After four introductory essays different scholars each took a theme: Peter Humfrey “Sacred Images;” Mario Lucco “Sacred Stories;” Jaynie Anderson “Allegories and Mythologies;” Sylvia Ferino-Pagden “Pictures of Women—Pictures of Love;” and David Alan Brown, the curator of the National Gallery, “Portraits of Women.”
Of all the catalogs this one is the broadest in scope but since the Tempest was not included in the exhibition, there is no separate catalog item on Giorgione’s most famous painting.
Eller, Wolfgang: "Giorgione Catalog Raisonne," Petersberg, 2007.
Wolfgang Eller’s “Giorgione, Catalogue Raisonne,” was not associated with any exhibition. Subtitled, “Mystery Unveiled,” this solo effort obviously represents a lifetime of work on the part of this scholar.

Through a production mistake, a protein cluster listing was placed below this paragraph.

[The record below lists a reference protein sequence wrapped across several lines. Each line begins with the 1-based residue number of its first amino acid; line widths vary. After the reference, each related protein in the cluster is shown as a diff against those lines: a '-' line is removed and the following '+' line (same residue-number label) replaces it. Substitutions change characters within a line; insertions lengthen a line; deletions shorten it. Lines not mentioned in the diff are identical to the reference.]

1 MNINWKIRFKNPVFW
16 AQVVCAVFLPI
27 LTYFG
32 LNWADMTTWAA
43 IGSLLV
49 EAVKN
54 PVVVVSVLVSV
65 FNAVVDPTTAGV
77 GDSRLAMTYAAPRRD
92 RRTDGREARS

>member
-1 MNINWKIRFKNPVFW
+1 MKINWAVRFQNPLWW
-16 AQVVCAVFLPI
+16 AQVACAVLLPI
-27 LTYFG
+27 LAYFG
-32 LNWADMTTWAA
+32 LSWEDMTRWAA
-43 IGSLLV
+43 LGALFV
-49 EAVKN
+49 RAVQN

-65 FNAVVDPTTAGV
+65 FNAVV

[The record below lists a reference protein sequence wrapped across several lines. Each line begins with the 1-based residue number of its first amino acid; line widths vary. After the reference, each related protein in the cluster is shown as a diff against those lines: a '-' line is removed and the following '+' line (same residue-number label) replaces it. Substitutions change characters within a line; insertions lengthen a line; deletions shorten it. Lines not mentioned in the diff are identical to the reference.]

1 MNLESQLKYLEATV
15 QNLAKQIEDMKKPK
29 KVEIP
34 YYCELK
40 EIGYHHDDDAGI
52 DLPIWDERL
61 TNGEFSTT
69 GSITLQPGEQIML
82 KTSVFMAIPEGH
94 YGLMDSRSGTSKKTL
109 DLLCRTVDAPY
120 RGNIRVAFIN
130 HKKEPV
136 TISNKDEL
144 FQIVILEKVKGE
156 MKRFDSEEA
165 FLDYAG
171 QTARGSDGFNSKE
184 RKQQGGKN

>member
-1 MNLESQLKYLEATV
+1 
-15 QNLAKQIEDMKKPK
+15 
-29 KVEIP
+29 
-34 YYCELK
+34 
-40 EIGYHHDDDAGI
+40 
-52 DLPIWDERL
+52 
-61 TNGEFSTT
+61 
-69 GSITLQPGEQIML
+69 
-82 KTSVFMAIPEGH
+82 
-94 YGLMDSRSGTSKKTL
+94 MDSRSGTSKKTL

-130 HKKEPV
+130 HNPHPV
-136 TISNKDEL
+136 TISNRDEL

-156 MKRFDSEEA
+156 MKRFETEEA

Twelve introductory essays take up a little less than a quarter of this 200 page volume, but they are packed with information and learning. Especially valuable is his essay, “The most Significant Stylistic and Painterly Criteria for an Attribution to Giorgione.” No one looks at a painting or describes it more closely than Eller.
It appears to me that his strong point is attribution and he makes some radical departures from the usual. He gives the Pastoral concert to Giorgione, and also believes that he participated in Titian’s, “Noli Me Tangere.”
If Eller is strong on attribution and painterly criteria, I believe that his interpretations are often overly complicated. His interpretation of the Tempest is so involved that it is difficult to follow. He accepts with some puzzlement the identification of the Teniers copy of the lost Giorgione as the “Discovery of Paris.”
Finally, his catalog is extremely valuable since, like Anderson, he provides a discussion of every painting that was ever associated with Giorgione—even the false attributions. This feature alone makes this relatively inexpensive, and easily usable catalog a must for any student.